Climate change has no regard for state borders. Nor does a nation’s wealth or power immunize it from the annual rise in temperatures exacerbating extreme flooding, droughts, and storms. This reality is bringing together nearly 200 nations for COP27, to be held in Egypt—a nation highly vulnerable to climate change but antagonistic toward an essential stakeholder in the climate conversation: independent civil society. Indeed, the Egyptian government has given summit access only to local nongovernmental organizations (NGOs) that support the regime.
With only 3.4% of its land arable and more than 30% of its population living in poverty, Egypt cannot afford contractions to its domestic food and water supply. Rising temperatures, water scarcity, and soil salinity are shrinking crop yields in the Nile Delta, which account for nearly all the nation’s domestic food supply, 11% of gross domestic product, and 21% of its labor force. Egypt has failed to fully address climate realities, and stymied Indigenous voices calling for more progressive approaches to the changing environment. COP27 should be an opportunity for Egypt to lead by example; instead, hosting the event seems to be political cover for its self-defeating repression of civil society.
Since coming to power in 2013, the regime of President Abdul Fattah al-Sisi has treated civil society as enemies of the state. NGOs that refuse to support government policies have had their assets frozen, leaders arrested, and activities surveilled by security forces. Some civil-society leaders have been kidnapped and tortured.
Environmental activists are among those targeted by the state’s crackdown on dissent. A recent report by Human Rights Watch found, for example, that when environmental groups opposed the government’s reintroduction of coal in cement factories, campaign supporters were summoned by the state security forces, harassed at airports, or threatened with terrorism-related charges. An Egyptian law passed in 2019 restricts NGOs from conducting opinion polls or field research without government approval.
In the rare case when approval is granted, the NGO can’t publish results without further government blessing. Nor can civil society cooperate with foreign organizations or receive foreign funding without prior government assent—rarely given. Further, the government can at any point declare illegal any activity that undermines “national security, public order, or public morals”—based on opaque, unilateral criteria.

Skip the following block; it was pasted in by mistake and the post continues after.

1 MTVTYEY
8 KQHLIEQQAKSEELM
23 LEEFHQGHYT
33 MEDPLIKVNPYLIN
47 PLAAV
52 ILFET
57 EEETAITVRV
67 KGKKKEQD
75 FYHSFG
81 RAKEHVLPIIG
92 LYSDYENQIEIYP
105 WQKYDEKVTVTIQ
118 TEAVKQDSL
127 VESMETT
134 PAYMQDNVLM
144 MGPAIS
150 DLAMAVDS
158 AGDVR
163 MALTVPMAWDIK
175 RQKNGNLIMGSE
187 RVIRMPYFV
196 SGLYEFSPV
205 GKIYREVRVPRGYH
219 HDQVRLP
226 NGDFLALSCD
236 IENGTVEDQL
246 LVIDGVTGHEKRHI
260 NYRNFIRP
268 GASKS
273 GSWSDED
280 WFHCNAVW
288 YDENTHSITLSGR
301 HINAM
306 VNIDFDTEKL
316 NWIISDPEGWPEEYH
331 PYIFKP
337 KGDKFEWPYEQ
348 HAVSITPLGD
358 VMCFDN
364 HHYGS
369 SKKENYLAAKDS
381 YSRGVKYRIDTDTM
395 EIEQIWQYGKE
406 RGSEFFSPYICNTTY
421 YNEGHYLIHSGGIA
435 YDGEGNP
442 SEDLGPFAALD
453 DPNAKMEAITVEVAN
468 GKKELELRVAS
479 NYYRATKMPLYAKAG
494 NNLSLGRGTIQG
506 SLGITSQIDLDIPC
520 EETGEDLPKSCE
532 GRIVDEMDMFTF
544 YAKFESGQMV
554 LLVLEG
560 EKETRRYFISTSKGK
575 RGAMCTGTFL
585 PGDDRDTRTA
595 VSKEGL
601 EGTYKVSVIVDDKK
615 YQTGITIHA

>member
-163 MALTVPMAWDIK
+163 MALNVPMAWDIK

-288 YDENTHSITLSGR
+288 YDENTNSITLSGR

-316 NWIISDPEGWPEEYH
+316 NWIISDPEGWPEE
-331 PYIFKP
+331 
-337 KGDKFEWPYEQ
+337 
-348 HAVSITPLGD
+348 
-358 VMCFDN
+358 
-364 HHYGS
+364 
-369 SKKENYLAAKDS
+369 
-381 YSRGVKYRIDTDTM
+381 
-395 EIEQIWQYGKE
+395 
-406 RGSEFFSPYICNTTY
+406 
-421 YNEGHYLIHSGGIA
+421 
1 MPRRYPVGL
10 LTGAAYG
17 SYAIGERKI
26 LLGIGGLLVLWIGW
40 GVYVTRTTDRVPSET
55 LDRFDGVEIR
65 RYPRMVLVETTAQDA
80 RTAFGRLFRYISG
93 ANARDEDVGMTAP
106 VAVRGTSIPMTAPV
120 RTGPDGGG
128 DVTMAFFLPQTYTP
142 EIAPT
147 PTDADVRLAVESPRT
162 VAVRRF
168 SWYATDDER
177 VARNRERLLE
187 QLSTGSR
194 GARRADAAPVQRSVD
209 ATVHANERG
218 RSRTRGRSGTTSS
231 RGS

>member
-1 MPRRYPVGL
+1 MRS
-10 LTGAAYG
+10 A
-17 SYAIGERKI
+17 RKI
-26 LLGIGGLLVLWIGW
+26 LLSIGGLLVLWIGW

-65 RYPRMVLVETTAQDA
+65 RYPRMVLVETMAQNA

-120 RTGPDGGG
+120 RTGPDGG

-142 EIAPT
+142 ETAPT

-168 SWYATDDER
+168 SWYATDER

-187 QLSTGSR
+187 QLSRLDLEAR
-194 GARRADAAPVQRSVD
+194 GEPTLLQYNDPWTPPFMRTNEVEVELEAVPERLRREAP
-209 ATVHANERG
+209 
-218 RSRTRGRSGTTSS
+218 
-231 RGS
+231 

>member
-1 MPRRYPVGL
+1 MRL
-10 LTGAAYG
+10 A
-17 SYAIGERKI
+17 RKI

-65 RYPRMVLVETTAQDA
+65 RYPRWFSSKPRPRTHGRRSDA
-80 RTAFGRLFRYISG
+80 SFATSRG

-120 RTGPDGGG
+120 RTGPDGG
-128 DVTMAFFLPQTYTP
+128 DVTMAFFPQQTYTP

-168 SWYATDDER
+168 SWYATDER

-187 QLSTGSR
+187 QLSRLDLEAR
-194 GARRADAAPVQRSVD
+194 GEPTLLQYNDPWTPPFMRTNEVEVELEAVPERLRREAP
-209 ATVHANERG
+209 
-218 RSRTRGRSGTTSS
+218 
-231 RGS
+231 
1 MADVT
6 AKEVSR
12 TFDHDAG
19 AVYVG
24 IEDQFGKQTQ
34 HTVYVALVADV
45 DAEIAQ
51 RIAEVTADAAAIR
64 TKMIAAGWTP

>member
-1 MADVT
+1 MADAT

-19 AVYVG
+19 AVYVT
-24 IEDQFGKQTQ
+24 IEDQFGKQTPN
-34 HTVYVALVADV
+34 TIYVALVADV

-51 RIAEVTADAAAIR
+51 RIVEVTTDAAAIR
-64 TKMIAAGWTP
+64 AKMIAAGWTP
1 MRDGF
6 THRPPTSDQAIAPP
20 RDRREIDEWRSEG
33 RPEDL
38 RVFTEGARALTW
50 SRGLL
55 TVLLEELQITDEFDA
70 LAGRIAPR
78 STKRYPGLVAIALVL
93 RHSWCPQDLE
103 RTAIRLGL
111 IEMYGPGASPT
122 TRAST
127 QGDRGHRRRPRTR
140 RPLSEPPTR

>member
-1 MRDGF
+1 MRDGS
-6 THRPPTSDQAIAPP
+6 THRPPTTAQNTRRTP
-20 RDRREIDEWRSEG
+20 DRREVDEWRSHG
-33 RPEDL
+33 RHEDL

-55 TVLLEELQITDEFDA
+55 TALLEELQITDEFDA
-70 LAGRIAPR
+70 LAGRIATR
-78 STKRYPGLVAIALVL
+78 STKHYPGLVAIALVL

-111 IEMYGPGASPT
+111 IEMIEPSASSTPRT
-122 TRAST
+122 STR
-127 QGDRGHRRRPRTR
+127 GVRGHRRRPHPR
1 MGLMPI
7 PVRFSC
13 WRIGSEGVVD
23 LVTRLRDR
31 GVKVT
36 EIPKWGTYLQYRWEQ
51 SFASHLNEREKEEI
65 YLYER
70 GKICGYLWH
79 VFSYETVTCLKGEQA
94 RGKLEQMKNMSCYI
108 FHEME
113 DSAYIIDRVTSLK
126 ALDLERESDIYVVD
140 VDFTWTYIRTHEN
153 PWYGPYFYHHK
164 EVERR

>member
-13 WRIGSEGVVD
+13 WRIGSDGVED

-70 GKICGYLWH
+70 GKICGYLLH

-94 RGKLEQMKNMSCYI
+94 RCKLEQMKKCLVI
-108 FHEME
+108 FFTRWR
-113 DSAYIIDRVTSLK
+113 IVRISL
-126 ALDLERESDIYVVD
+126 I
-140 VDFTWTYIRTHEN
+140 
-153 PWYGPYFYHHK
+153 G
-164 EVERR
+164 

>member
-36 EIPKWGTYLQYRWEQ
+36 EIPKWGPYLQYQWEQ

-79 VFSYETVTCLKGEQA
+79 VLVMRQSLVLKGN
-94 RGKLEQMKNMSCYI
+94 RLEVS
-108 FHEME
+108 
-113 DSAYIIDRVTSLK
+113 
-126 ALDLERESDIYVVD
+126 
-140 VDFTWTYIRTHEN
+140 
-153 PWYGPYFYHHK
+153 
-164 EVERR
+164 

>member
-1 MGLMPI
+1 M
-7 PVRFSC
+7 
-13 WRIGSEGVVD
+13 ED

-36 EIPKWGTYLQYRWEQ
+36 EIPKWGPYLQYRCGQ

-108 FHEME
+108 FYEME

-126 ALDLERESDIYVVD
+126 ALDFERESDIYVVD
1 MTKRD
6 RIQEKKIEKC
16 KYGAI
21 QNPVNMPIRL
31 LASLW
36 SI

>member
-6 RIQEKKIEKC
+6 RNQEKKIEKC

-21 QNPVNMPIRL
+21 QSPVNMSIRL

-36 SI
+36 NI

Civil-society organizations that fail to follow the law are subject to fines or dissolution. Their leaders are arrested and charged with trumped-up terrorism charges while their personal assets are frozen, all without due process. Moreover, the Egyptian government has blocked more than 500 websites and severely restricted access to information and reporting on human rights and environmental issues. Debates that implicate industrial pollution, as well as corporate interests in real estate, tourism development, and agribusiness that exacerbate the impacts of climate change, are politically off-limits. The consequence is an absence of climate activism and public awareness about the grave environmental challenges facing Egypt. Field research, data collection, and policy recommendations by independent experts are vetted by government security forces whose priority is preserving the regime—not saving Egypt from natural disasters.
The stakes of climate change are too high for this punitive approach to an engaged, independent civil society. Widespread hunger and water shortages are potent ingredients for civil unrest and revolution—the very thing the Egyptian government wants to prevent. COP27 should be a wake-up call for autocratic regimes across the world that the effects of climate change will end their rule long before any real or imagined political opposition.
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